Spatial land use models are indispensable for providing scientific evidence that can inform sustainable land use planning. However, understanding and predicting agricultural land use change and the factors that drive such change is difficult due to the highly complex systems of flows that are subject to non-linearities, sensitivities, and uncertainties across spatial and temporal scales. This complexity is challenging to represent using traditional statistical modelling approaches.
This project explored and tested the ability of Artificial Intelligence (AI) techniques to complement traditional land use modelling approaches by learning complex spatial and temporal relationships between large geospatial land use datasets and datasets of important driving factors of land use change. The project was an exploratory study that aimed to demonstrate proof-of-concept for selected regions in the UK and provide greater understanding of the state and dynamics of agricultural land use systems and how they can be influenced by policy and management decisions.
The project developed a novel approach that combines the AI deep learning method, known as Generative Adversarial Networks, with a traditional land use modelling approach, known as Cellular Automata models. The project team tested the improvement in predicting land use changes from 1990 to 2019 using UKCEH Land Cover Map data to assess if the inclusion of the AI method provided better characterisation of spatial patterns and landscape dynamics. They investigated the method using three categories of driving factors, which are thought to be particularly important determinants of UK land use change: climatic factors (temperature, precipitation, evapotranspiration), topographic factors (elevation, slope, distance to water courses) and human-related factors (distance to urban areas, distance to major roads, distance to railways).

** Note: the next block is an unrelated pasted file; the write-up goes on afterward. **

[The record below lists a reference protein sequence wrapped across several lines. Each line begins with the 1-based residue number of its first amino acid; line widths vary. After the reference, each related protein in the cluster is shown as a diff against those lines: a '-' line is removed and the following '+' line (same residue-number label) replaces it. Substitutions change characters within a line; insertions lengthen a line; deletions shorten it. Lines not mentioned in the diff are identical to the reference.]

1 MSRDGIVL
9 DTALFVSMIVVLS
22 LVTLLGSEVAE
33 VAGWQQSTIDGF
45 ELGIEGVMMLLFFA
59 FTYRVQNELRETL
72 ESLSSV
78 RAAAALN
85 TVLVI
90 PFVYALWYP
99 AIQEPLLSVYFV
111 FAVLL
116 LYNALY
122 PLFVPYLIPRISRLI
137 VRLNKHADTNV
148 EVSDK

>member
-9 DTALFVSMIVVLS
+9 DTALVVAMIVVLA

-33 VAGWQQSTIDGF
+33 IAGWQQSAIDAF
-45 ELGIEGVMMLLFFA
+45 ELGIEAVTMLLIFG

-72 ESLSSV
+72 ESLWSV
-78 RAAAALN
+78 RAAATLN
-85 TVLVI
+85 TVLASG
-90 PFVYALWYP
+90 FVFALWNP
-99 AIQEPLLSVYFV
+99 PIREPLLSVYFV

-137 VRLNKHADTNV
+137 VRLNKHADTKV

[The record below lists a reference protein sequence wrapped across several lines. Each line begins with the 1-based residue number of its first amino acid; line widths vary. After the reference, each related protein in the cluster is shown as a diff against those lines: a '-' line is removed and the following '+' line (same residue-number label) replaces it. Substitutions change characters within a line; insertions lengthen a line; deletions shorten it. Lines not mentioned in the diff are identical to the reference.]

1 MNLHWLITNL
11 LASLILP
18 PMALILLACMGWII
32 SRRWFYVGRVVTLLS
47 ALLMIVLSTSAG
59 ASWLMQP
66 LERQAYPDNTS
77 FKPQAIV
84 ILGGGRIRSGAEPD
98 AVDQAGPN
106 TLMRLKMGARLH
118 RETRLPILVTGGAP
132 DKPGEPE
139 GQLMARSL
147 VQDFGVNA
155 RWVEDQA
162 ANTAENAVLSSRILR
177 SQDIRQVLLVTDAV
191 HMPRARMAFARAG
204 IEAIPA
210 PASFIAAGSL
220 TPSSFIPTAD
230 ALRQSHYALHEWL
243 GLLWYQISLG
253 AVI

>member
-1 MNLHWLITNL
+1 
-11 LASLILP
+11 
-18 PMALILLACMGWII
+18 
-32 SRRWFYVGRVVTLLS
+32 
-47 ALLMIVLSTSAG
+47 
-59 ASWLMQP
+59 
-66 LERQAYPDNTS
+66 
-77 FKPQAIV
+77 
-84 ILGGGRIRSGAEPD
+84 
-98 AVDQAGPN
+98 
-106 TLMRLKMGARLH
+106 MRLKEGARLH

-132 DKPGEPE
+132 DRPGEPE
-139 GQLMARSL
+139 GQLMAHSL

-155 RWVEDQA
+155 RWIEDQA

The key findings identified in the project included first, that the Cellular Automata model was able to predict future land use change. However, it only utilised limited neighbourhood information at fine scales without considering the large-scale heterogeneous environment. The transition between arable and grassland land cover classes was particularly challenging to predict using a Cellular Automata model, with relatively low accuracy (71%).
Second, the project found evidence that capturing fine resolution spatial patterns and their context are essential for predicting land use changes. This was demonstrated in both a pilot study in Oxfordshire and wider application of the project’s method for England. The project team demonstrated that in both case studies accuracy of predicting land use change was increased by 8% with the incorporation of spatial and context information.
Third, combining the AI (deep learning) method with the Cellular Automata model provided both fine-scale neighbourhood and large-scale context information to make joint landscape decisions. The spatial patterns among woodland, arable, grassland, freshwater and urban are accurately characterised, with an overall accuracy of 89%.
Finally, human-related factors were found to be key drivers of land use changes. In particular, the distance to urban and distance to road were the two most important drivers that have significant impact on land use changes. These drivers are highly related to human activities and road accessibility, and influenced UK landscape dynamics over the past 30 years.
PI Professor Paula Harrison
PI Dr Christopher Nemeth
Co-I Professor Peter Atkinson
Co-I Dr Ce Zhang
RA Dr Hongyan Chen
1. CEEDS Seminar: Machine Learning for the Natural Environment
|Link to the project page on the UKRI Gateway to Research: Explainable AI for UK agricultural land use decision-making|